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#7336 highfnum

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Posted 13 May 2021 - 03:54 AM

Jeager 5 inch F5 RFT -  just in visual mood

M17 M16  Vail NA nebula witches broom M27

using Lumicon UHC and OIII

 

happy i can still do visual on these objects


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#7337 Bomber Bob

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Posted 13 May 2021 - 02:56 PM

Oh, Joy!  Oh, Rapture!!  The Moon is waxing & returning...

 

So for the next few clear nights, I'll have a friendly competition between 2 import F11 Refractors:  Japan-made Vixen C80P & Taiwan-made Meade 390.  Got the Black Jewel on the Edmund/Filo, and the White Mess on the Mizar SP.

 

Over an hour studying M3 in the 390 at 143x & 200x (Naglers 7 & 5), observing differences in both the core & halo, similar to observing Jupiter at high power.  Took breaks from the eye strain to enjoy bright doubles in the Jaegers 50, or sweeping with the C80 -- that Edmund GEM just begs to cover lots of sky!  Mizar SP tracked very very well - only had to use the DEC slo-mo when returning to the 390.

 

In case you haven't tried it:  Starting at Arcturus, you can zig-zag up one side of Bootes, get to the northern boundary, then do a 180 and go south down the other side, and enjoy all types of doubles -- even in a 50mm refractor.

 

I did nab Micro-Mars with both "large" fracs right at sunset, before the planet dipped below the tall buildings.


Edited by Bomber Bob, 14 May 2021 - 07:10 AM.

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#7338 Paul Sweeney

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Posted 13 May 2021 - 03:04 PM

We had a bit of sunny weather today, so I had the Vixen 80L out for a peek. The seeing was pretty good, for once, and I could see both sunspot groups clearly. The upper group had a large spot with a chain of smaller spots. The lower spot appeared to have a circle of very small spots or large granulation. It was hard to make out, but it was very obviously different from the rest of the sun's surface.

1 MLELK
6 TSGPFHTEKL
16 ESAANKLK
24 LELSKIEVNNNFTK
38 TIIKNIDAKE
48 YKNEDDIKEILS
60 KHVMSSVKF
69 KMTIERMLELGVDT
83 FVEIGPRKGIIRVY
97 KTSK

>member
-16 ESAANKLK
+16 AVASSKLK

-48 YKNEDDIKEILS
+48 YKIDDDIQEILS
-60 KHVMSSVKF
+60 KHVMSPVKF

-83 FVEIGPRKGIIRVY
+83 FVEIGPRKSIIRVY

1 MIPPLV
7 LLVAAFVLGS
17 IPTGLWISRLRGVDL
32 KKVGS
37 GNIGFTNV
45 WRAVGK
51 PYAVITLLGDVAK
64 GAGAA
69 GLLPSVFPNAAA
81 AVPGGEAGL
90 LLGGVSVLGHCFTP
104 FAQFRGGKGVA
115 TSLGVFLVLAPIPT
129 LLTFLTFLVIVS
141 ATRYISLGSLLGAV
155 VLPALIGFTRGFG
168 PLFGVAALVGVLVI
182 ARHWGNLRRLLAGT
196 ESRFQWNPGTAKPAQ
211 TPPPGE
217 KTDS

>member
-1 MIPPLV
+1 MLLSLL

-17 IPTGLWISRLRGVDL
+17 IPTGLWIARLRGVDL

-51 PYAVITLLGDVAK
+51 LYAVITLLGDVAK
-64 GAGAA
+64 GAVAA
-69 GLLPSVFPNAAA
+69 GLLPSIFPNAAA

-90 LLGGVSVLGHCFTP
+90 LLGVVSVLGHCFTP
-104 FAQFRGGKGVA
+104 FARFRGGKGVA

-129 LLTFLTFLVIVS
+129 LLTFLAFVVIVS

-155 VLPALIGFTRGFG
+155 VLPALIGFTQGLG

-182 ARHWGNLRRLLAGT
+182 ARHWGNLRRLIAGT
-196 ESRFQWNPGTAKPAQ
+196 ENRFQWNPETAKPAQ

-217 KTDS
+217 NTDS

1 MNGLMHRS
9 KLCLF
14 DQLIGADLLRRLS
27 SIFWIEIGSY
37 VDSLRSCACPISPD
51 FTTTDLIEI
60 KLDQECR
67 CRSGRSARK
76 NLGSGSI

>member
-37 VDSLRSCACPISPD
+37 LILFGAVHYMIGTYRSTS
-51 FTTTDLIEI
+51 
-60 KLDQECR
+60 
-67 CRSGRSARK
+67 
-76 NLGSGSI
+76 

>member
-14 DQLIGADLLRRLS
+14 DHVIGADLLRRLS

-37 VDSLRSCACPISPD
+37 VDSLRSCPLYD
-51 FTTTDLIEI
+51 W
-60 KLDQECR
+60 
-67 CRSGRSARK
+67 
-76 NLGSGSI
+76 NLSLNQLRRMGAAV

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#7339 ccwemyss

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Posted 14 May 2021 - 09:23 AM

I did a side-by-side comparison of the Edmund 4" with the Pentax 85. Because of the different focal lengths, I could only get close to the same magnification, with different eyepieces. The Pentax gives a perfect star test, which was a good reference for the Edmund, which is still showing a slight bit of overcorrection. The Edmund's additional aperture, however, was making up for the slight loss.

 

On Regulus, the Edmund showed more CA than the Pentax. At 47X on the Edmund and 40X on the Pentax, Castor was equivalently split. The extra aperture gave the Edmund an advantage on deep sky. M13, M81/82, and M57 were similarly resolved in both, but brighter in the Edmund. That made it easier to see stars to the center of M13, but the Pentax had more of that feeling of the stars being like fine dry sand, versus a wet sand quality in the Edmund.

 

On M81 and 82, there was similar resolution of the structure, but the added brightness in the Edmund made it easier to see, with less use of averted vision. However, the Pentax was able to go to a wider view that provided more context, while the widest view in the Edmund had them closer to the edge of the field.

 

With the ring nebula, which is brighter, there was less of a difference at lower magnifications, but the Edmund could go to higher powers and still have it stand out strongly against the background. 

 

Lastly, I was able to see Alberio for the first time this season. In the Pentax there was a bit more of that sparkling quality that comes from having more of the energy concentrated in the airy disk, especially in the secondary. With the Edmund, the stars were tight disks, but not with as much of the bright point in the center. Of course, the extra aperture made them brighter overall.